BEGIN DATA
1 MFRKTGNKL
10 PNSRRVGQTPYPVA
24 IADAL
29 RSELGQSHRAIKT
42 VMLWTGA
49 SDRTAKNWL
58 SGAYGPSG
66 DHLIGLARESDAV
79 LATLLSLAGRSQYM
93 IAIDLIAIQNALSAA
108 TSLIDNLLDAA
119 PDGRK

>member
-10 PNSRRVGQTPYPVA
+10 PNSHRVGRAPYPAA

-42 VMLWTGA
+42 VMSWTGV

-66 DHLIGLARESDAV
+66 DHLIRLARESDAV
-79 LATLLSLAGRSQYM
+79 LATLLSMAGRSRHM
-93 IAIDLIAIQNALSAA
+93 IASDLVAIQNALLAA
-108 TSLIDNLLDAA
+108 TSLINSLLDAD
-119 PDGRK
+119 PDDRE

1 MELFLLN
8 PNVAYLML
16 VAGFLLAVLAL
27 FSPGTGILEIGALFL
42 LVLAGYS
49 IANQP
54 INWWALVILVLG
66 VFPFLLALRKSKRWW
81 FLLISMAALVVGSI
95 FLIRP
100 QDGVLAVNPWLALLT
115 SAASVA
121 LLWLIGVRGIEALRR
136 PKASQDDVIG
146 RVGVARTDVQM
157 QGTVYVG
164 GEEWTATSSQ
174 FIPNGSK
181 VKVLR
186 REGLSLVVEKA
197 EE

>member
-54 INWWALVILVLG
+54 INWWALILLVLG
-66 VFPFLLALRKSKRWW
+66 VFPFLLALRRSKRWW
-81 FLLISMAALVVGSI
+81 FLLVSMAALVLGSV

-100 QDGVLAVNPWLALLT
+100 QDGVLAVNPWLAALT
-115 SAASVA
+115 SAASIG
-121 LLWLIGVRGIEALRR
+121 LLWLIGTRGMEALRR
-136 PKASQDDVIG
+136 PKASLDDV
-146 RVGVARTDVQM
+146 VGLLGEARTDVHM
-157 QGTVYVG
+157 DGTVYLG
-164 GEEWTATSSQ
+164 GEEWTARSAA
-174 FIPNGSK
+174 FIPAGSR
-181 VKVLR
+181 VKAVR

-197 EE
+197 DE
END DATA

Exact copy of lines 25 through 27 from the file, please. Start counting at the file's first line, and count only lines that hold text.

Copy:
+108 TSLINSLLDAD
-119 PDGRK
+119 PDDRE